Oak Anthracnose

(Apiognomonia errabunda)

Conservation Status
Oak Anthracnose
 
  IUCN Red List

not listed

 
  NatureServe

not listed

 
  Minnesota

not listed

 
           
           
           
 
Description
 
 

Oak Anthracnose is a somewhat common but not especially harmful pest of oaks. It infects all oaks but is especially severe on white oak and bur oak. It appears in the spring and summer after a prolonged period of rainy, wet weather.

It first appears as irregular, water-soaked spots on young and wounded leaves of lower and inner branches. The spots soon turn black. When the spots dry out the infected part of the leaf is dead and turns tan or brown. Spots may coalesce into large brown areas. As leaf expansion continues around the dead or infected area, the leaf shape becomes deformed and often cupped.

An infection can cause complete defoliation but that is not fatal. Since the infection occurs early in the growing season, the tree will produce a second flush of leaves.

The fungus overwinters in leaf litter, on twigs and stems, and in cankers.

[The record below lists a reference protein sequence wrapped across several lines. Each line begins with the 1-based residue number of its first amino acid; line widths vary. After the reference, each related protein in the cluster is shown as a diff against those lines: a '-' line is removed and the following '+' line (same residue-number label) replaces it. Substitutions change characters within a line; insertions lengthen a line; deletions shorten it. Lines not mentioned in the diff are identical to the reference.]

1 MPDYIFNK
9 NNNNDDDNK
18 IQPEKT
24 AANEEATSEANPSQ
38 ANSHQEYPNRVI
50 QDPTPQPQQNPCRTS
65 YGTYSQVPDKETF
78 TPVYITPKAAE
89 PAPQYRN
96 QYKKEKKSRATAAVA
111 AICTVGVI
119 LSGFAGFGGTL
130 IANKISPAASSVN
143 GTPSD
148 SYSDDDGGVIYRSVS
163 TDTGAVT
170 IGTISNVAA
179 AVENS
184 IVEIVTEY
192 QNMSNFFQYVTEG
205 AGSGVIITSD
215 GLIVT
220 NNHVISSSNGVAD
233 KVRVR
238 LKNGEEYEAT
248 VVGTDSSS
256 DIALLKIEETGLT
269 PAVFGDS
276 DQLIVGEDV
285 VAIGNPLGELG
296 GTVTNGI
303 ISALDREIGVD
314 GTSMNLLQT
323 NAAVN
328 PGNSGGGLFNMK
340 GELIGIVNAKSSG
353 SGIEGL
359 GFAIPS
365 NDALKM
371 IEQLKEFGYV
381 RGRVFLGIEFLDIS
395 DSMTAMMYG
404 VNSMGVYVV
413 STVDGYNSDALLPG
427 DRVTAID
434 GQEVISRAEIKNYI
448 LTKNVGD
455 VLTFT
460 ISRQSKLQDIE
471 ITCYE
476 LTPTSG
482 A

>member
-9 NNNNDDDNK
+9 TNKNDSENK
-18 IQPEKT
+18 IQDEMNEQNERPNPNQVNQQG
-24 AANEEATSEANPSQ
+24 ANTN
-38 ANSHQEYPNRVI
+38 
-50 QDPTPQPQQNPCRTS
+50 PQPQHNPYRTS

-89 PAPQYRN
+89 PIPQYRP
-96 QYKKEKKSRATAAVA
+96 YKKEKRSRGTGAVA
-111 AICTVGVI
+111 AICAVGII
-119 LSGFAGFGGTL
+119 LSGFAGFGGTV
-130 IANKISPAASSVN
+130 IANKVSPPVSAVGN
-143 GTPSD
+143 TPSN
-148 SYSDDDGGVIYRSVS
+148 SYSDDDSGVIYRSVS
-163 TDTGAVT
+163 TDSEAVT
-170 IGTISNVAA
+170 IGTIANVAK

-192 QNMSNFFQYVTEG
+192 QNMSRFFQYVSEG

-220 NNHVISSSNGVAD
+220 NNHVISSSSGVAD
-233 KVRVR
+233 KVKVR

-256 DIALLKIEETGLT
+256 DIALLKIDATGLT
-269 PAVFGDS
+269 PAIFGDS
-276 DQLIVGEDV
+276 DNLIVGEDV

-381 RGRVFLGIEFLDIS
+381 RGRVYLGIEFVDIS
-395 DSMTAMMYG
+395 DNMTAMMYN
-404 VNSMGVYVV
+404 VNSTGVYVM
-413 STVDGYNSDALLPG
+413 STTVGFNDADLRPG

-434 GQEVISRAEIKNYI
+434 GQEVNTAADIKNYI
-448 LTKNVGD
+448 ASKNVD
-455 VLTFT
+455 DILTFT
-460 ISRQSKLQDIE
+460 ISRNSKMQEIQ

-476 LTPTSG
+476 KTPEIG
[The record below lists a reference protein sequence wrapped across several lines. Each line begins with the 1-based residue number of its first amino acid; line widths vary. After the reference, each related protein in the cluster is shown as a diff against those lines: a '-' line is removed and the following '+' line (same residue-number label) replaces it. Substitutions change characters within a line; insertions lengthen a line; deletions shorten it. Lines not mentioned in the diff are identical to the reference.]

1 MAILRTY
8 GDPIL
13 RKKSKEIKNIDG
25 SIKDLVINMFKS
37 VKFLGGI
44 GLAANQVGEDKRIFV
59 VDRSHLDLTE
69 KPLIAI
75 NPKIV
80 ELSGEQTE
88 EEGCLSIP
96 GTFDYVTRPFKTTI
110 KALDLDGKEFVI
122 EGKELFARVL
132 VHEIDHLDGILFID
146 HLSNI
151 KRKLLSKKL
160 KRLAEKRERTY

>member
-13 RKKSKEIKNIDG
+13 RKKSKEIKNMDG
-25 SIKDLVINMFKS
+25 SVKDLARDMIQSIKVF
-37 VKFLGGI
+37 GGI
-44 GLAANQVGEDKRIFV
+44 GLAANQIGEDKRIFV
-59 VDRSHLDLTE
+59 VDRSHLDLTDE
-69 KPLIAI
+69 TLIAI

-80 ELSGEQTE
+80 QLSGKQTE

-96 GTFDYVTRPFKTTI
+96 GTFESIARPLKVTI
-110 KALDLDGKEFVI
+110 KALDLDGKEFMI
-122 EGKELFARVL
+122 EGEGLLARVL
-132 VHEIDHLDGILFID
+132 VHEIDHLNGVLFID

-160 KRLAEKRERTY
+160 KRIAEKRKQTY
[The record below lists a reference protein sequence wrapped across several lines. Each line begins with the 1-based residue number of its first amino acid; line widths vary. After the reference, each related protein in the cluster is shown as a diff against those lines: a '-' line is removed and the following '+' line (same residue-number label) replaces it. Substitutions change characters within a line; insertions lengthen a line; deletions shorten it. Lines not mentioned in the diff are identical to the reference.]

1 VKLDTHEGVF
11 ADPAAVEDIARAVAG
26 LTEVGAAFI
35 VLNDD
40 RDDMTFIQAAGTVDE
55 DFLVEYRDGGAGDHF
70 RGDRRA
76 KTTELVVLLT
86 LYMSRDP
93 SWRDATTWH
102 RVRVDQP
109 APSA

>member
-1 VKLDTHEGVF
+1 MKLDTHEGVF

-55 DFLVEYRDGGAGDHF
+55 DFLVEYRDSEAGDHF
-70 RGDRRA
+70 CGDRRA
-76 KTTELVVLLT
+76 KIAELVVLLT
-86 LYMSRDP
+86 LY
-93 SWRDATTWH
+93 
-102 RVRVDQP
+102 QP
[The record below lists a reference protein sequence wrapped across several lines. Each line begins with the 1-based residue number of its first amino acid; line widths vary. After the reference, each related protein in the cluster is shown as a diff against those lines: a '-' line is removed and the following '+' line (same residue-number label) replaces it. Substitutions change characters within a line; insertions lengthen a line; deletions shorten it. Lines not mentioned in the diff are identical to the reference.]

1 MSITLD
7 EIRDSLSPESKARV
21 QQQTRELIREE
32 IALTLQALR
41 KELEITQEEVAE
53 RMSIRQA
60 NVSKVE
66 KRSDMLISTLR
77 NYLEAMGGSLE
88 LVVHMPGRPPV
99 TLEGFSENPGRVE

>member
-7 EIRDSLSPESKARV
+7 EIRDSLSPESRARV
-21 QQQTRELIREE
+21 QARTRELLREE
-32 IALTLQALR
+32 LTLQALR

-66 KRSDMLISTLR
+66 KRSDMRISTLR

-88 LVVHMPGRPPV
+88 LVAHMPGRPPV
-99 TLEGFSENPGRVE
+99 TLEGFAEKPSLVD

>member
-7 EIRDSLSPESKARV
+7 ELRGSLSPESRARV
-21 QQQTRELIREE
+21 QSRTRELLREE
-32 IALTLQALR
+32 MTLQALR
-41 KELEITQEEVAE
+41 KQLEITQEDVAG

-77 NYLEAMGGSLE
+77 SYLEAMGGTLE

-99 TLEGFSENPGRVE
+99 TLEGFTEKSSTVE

Similar Species

 
     
     
 
Habitat and Hosts
 
 

Oaks

 
     
 
Biology
 
 

Season

 
 

Spring and summer after wet weather

 
     
 
Distribution
 
 

Distribution Map

 

Sources

4, 7, 24, 26, 29, 30, 77.

Forest Insect and Disease Newsletter - Wet Summer 2017. Minnesota Department of Natural Resources

 
  6/19/2022      
         
 

Occurrence

 
 

Widespread and common

 
         
 
Taxonomy
 
  Kingdom Fungi (fungi)  
  Subkingdom Dikarya  
  Division Ascomycota (sac fungi)  
  Subdivision Pezizomycotina  
  Class Sordariomycetes  
  Subclass Sordariomycetidae  
  Order Diaporthales  
 

Family

Gnomoniaceae  
 

Genus

Apiognomonia  
       
 

Synonyms

 
 

Apiognomonia quercina

Apiognomonia tiliae

Discula umbrinella

Gloeosporidium tiliae

Gloeosporidium umbrinellum

Gloeosporium fagi

Gloeosporium fagi

Gloeosporium tiliae

Gloeosporium umbrinellum

Gnomonia errabunda

Gnomonia quercina

Gnomonia tiliae

Gnomonia veneta

Labrella fagi

Laestadia errabunda

Myxosporina fagi

Myxosporina tiliae

Sphaerella errabunda

Sphaeria errabunda

 
       
 

Common Names

 
 

Oak Anthracnose

 

 

 

 

 

 

 

 
 
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MinnesotaSeasons.com Photos
 
 

Oak Anthracnose on northern pin oak

 
    Oak Anthracnose   Oak Anthracnose  
           
    Oak Anthracnose   Oak Anthracnose  

 

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Other Videos
 
  Home Gardener - Oak Anthracnose
Hillside Garden Center
 
   
 
About

Uploaded on Jun 30, 2011

June 28th, 2011 - Every year different weather conditions allow for different diseases to flourish in plant populations. This year we have seen quite a few cases of Anthracnose in the Oak population. We take a look at where Anthracnose comes from and how to treat it.

   

 

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